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Staff complain of lack of engagement on e-rostering system in Letterkenny

The Evaluation of the Implementation Process of E-Rostering System in Letterkenny University Hospital, which was recently published by the HSE, found the new system has resulted in a significant amount of change within the hospital.

Factors related to successful implementation include: Ease of use; sufficient training and support available for frontline staff; access to technical support; positive staff attitudes and beliefs; leadership support; staff champions; and evidence of the advantages of the new system.

Perceived barriers included: Limited engagement and consultation; lack of assessment of prior skills and recourses; unstandardised training and a lack of communication regarding e-rostering benefits; and consequences on work practice.

“Negative perceptions were linked to those occupying more junior roles, indicating a negative climate for implementation in those groups. Interaction with the technology was reported to be straightforward to use and convenient and this enhanced the uptake,” according to the report.

“However, criticism of the technology centred on the operational set-up relating to the number of requests by each staff member and an inability to see colleagues’ requests which influenced how participants interacted with the technology.”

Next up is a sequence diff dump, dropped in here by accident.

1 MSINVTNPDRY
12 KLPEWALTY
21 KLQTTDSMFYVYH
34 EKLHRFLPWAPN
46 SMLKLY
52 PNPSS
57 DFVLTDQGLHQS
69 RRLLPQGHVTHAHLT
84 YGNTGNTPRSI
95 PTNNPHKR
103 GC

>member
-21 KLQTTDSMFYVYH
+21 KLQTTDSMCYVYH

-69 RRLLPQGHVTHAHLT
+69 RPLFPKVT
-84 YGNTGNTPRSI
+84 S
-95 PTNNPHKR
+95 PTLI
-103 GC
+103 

In 2015, LUH was nominated as the first Irish pilot site for a national e-rostering project, initially for nursing and midwifery.

Following procurement, the HealthRoster, an e-rostering cloud-hosted system was launched across five wards and, since then, roll-out has continued across the hospital site.

Whilst a national scoping study was undertaken prior to the implementation, no internal scoping, economic evaluation or consultation exercise was undertaken prior to the implementation within LUH.

“Many believed this had repercussions for the development, implementation and engagement process. The provision of adequate human, financial and technical support was acknowledged as integral to the success of the implementation and the continuing maintenance of the system,” according to the report.

“However, inadequate resources were recognised as diminishing the process of implementation and questioned future roll-out. Overall, a lack of consultation, transparency in how and why decisions were made and role clarity among stakeholders resulted in misunderstandings and gradual disengagement from certain business functions that required further senior management facilitating and navigating communications to progress project through challenging processes. This had consequences on the delivery of the work packages and was perceived as a barrier to implementation.”

The report stated that despite this, valuable learning has occurred, resulting in LUH providing a blueprint for the integration of HealthRoster to SAP HR payroll in Ireland and demonstrating the importance of engaging and harnessing the energy and knowledge of experts from the outset.

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